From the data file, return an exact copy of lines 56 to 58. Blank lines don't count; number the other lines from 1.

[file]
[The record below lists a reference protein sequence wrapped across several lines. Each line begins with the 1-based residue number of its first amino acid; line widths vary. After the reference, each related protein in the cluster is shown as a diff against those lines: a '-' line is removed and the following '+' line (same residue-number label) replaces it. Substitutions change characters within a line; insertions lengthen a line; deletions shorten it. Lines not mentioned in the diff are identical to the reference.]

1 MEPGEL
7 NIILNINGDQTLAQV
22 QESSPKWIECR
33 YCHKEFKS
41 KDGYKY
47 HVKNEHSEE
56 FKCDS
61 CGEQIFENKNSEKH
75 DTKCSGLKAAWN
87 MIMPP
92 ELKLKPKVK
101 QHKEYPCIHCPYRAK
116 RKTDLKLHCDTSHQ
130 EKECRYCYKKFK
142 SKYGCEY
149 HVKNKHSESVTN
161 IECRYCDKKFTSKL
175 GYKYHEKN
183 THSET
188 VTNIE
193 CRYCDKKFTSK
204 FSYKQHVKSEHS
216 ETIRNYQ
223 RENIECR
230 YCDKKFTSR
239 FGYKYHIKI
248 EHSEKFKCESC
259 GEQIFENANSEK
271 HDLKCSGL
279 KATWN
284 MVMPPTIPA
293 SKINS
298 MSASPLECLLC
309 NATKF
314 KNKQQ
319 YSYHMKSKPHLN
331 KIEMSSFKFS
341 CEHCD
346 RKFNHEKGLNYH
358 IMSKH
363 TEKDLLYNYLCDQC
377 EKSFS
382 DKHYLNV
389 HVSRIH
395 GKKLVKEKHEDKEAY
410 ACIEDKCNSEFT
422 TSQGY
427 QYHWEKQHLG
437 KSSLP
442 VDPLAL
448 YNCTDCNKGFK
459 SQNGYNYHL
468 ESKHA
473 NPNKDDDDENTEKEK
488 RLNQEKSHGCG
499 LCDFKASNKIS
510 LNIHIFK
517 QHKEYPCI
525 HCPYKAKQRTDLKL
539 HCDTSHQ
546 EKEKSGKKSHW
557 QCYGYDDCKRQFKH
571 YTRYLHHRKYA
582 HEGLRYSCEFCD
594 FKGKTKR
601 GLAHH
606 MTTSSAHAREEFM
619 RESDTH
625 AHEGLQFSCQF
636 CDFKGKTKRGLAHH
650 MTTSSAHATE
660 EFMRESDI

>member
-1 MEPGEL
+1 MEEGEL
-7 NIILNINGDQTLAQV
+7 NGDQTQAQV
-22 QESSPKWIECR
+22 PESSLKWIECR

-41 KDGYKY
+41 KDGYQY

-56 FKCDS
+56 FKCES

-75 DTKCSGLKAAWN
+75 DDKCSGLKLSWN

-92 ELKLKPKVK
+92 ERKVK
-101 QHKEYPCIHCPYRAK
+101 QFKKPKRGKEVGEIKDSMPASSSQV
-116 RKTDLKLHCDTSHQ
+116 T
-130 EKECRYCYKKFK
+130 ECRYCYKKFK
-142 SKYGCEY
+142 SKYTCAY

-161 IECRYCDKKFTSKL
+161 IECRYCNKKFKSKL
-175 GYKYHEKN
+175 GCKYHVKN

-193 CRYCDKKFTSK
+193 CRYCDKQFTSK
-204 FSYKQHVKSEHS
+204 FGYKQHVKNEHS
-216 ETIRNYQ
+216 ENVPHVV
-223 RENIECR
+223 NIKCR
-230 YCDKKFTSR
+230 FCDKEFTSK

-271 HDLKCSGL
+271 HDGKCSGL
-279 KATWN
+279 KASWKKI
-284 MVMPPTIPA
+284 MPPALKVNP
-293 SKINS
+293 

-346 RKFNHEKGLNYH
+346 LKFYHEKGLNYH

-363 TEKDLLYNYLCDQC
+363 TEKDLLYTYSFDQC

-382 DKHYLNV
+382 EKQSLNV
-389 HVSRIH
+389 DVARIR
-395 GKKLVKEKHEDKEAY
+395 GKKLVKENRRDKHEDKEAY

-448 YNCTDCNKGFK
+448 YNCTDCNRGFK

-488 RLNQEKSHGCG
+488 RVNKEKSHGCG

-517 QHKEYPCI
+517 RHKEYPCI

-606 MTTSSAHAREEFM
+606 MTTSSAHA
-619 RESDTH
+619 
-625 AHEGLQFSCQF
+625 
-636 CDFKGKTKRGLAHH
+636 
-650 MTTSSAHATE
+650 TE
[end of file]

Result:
488 RLNQEKSHGCG
499 LCDFKASNKIS
510 LNIHIFK